The legislature has approved a compromise education reform package that Governor Malloy said will begin to fix Connecticut's "broken" public education system.
The governor said the revised legislation covers his "six principles" of education reform that ranges from turning around poorly performing schools to ensuring that all schools have the "very best teachers and principals."
The Senate approved the proposal by a 28-7 vote and the House of Representatives followed with a unanimous vote in favor.
Said Gov. Malloy, “I am pleased to announce that we have reached an agreement on meaningful education reform. I can say, with confidence, that this bill will allow us to begin fixing what is broken in our public schools."
Among other things, the reform legislation:
- Creates 1,000 new pre-K school readiness seats, focused in high need, low performing communities.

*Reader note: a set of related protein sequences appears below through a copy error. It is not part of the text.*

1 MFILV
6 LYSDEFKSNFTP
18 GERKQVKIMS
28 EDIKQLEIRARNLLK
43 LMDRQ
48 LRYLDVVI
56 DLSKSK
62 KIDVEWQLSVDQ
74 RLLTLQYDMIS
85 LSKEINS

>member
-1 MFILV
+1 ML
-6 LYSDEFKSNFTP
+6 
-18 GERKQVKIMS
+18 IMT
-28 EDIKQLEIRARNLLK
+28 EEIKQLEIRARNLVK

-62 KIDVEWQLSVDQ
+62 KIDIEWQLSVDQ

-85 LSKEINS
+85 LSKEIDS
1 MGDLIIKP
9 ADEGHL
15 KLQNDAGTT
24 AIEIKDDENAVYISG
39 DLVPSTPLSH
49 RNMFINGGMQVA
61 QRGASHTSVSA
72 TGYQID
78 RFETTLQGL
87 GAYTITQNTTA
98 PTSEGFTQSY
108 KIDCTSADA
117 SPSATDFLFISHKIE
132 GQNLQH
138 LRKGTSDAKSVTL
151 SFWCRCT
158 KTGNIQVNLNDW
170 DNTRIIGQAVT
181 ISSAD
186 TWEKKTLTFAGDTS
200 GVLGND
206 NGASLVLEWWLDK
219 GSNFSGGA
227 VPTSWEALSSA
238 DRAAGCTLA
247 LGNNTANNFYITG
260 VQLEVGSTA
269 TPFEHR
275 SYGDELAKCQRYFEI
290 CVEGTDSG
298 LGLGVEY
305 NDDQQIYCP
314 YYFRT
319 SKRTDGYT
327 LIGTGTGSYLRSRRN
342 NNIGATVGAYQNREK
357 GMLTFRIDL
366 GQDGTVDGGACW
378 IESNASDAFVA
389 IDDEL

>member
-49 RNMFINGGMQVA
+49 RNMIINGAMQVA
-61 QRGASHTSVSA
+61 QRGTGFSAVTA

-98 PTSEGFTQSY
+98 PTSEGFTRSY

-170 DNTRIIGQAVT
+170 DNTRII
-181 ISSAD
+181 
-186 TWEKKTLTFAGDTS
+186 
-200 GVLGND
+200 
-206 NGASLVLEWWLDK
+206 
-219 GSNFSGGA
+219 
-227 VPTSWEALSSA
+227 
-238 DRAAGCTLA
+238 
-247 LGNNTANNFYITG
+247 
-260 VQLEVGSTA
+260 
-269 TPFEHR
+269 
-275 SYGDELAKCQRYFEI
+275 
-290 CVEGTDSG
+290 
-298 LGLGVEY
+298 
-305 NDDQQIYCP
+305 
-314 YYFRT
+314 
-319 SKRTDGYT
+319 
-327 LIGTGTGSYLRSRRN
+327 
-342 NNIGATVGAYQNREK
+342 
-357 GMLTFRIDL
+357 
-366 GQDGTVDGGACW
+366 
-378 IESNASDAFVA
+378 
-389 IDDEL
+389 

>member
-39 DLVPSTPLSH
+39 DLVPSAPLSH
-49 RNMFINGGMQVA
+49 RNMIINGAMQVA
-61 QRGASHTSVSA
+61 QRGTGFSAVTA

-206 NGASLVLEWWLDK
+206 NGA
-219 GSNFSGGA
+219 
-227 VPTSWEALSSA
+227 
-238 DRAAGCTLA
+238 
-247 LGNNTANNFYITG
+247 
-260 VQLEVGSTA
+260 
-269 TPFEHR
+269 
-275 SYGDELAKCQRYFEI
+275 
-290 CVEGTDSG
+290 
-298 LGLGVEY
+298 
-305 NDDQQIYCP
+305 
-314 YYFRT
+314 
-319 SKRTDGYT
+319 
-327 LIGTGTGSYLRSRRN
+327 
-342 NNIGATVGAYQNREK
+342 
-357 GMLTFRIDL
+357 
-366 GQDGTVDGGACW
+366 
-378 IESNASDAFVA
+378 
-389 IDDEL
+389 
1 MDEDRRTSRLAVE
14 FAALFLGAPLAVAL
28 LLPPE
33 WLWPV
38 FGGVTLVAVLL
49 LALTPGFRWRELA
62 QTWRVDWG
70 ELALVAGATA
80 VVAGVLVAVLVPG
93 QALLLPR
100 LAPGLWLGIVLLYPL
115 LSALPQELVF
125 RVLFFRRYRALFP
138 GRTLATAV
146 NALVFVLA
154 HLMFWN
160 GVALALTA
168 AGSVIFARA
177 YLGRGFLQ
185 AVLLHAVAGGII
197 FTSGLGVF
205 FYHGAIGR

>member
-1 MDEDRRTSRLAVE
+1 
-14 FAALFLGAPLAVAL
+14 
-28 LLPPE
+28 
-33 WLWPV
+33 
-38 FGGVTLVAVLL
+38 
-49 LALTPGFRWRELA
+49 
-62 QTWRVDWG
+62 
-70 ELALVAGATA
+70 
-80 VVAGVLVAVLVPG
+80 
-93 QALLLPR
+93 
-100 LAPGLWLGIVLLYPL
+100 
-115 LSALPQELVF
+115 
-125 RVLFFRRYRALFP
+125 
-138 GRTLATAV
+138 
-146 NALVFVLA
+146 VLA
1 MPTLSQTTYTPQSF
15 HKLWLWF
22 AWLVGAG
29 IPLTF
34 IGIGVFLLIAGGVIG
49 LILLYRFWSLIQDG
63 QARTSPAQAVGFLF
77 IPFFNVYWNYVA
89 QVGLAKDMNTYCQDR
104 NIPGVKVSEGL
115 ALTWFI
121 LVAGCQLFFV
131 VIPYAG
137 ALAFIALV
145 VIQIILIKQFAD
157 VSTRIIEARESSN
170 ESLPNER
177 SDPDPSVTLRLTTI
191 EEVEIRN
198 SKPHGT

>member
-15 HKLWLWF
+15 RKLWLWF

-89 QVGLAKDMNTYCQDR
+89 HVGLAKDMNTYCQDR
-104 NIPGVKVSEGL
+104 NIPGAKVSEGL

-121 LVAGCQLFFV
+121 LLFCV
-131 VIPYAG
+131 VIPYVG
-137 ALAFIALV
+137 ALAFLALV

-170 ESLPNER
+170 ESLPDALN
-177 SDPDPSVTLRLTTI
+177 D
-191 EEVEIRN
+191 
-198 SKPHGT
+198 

- Launches a pilot Commissioner’s Network to target and turnaround the state’s lowest-performing schools
- Increases funding and support for charter and magnet schools
- Cuts red tape for high-performing schools and districts
- Requires annual performance evaluations for teachers and prinicipals; strengthens supports for educators
- Adds funding for state’s 30 lowest-performing school districts, called “Alliance Districts” and increases their accountability
In addition, the reforms call for the creation of common chart of accounts, so that policymakers gain a clearer sense of where schools and school districts are spending their resources.
The governor acknowledged that "change is hard." He added, "we will not fix what’s broken overnight – we can’t. But we will begin to."